Both child prodigies and autistic savants present a paradox—extreme talent—when and where it should not exist. The prevalence of autism in the prodigies’ families combined with the prodigies’ elevated scores on attention to detail suggest significant new common ground between child prodigies and another group of exceptional performers: autistic savants.
Prodigies dazzle us with their virtuoso violin concertos, seemingly prescient chess moves and vivid paintings. But why are they so driven to practice?
The Magic of Math
Using daring displays of algorithmic trickery, lightening calculator and number wizard Arthur Benjamin mesmerizes audiences with mathematical mystery and beauty. In a lively show, mathemagician Arthur Benjamin races a team of calculators to figure out 3-digit squares, solves another massive mental equation and guesses a few birthdays. How does he do it? He’ll tell you.
Intersection of Math & Music
How is it that Beethoven, who is celebrated as one of the most significant composers of all time, wrote many of his most beloved songs while going deaf? The answer lies in the math behind his music. Natalya St. Clair employs the “Moonlight Sonata” to illustrate the way Beethoven was able to convey emotion and creativity using the certainty of mathematics. Lesson by Natalya St. Clair, animation by Qa’ed Mai.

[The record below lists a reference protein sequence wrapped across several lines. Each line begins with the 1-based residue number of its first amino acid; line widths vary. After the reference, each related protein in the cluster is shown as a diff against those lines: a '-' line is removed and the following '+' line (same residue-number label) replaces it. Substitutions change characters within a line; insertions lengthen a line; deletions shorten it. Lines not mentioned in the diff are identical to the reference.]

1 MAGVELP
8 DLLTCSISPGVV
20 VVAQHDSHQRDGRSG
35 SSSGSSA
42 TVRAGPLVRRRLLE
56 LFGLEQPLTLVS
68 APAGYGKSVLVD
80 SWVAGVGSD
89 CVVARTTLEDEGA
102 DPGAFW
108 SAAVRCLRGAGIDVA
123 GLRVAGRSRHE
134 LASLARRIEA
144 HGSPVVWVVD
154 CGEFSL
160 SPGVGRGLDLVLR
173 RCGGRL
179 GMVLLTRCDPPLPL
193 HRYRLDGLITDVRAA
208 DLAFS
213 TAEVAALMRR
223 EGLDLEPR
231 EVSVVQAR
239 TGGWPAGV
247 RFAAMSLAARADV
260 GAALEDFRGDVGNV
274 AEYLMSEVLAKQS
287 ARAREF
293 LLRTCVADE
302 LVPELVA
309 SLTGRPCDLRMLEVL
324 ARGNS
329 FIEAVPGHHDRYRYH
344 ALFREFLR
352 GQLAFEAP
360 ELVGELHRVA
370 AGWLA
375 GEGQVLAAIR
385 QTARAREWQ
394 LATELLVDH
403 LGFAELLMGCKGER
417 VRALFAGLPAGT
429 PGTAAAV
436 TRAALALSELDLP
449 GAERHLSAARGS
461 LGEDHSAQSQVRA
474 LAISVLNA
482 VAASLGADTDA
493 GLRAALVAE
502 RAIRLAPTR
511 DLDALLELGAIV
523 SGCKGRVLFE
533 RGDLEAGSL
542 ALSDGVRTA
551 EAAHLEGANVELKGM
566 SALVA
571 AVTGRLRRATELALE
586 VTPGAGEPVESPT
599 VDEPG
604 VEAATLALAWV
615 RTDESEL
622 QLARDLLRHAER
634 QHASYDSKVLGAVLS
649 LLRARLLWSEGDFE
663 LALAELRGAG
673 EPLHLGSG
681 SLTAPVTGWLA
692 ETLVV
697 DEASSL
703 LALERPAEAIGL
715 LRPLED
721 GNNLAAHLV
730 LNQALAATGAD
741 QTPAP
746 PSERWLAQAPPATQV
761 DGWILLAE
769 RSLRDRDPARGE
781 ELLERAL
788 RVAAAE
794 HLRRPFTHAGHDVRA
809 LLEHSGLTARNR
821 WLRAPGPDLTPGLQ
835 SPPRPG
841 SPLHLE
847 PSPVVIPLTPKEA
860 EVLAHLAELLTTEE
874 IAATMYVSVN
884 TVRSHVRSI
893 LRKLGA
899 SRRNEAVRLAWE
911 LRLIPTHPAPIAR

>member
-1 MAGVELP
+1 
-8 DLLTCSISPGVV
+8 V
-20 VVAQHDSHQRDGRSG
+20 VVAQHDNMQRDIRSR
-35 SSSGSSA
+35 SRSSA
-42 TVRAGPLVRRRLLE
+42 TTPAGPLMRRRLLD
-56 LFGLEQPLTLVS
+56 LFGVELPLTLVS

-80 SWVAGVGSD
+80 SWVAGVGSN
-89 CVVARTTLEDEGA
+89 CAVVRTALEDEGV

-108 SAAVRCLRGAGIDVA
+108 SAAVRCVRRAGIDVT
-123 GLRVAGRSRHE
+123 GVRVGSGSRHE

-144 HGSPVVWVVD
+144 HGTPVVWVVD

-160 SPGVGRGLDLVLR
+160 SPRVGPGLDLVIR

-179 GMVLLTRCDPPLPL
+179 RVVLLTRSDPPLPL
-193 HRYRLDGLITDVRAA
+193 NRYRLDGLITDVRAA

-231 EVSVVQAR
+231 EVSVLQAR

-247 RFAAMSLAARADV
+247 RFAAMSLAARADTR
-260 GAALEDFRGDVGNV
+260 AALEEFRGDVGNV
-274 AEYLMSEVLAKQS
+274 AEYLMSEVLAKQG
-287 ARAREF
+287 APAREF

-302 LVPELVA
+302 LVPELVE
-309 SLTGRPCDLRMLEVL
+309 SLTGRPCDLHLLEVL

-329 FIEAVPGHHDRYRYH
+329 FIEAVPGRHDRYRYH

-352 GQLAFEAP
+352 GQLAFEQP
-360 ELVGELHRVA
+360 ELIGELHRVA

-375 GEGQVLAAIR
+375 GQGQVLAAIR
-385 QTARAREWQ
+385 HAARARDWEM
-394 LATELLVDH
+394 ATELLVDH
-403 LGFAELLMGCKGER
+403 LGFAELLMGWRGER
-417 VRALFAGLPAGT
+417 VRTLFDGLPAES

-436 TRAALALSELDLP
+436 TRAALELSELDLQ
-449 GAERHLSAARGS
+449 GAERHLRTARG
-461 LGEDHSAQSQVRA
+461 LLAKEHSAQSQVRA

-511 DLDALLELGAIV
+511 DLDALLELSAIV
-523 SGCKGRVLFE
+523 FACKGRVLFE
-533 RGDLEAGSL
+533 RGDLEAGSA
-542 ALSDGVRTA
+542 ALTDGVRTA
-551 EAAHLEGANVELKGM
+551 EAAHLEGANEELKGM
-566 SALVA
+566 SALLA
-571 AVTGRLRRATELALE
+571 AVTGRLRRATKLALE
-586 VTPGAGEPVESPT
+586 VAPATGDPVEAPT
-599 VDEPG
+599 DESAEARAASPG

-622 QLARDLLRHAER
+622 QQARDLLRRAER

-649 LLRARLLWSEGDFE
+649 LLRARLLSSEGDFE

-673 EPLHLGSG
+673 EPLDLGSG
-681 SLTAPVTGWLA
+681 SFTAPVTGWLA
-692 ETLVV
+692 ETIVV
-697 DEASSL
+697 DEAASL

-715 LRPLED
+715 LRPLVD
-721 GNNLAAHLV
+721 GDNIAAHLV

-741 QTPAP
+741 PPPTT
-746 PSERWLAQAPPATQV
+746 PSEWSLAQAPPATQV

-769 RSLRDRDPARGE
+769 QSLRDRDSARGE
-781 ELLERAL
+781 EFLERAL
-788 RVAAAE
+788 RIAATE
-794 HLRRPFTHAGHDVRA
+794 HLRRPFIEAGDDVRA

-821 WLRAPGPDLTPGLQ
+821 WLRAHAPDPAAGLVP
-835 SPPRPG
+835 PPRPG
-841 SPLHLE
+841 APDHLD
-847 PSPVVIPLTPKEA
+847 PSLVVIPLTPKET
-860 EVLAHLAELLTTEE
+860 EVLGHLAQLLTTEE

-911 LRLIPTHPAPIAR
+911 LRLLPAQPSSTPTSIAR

Musical Prodigies Past & Present
Classic FM takes a look at some of the young musicians who achieved great things before they hit 18. Go on, be inspired!
While every generation produces its share of precocious children, no era, before or since, seems to have been so obsessed with them. Contributing to the prodigy craze was a change in the nature of news itself. The early 20th century marked the rise of tabloid newspapers, which put greater emphasis on human interest stories. Few subjects were of more human interest than children.
Were these child prodigies who failed to achieve their own dreams or someone else’s? Did the dreams belong to the parents or the public who was obsessed with them? Did their lack of later achievement amount to failures or success in living life on their own terms, free from the demands of being a prodigy?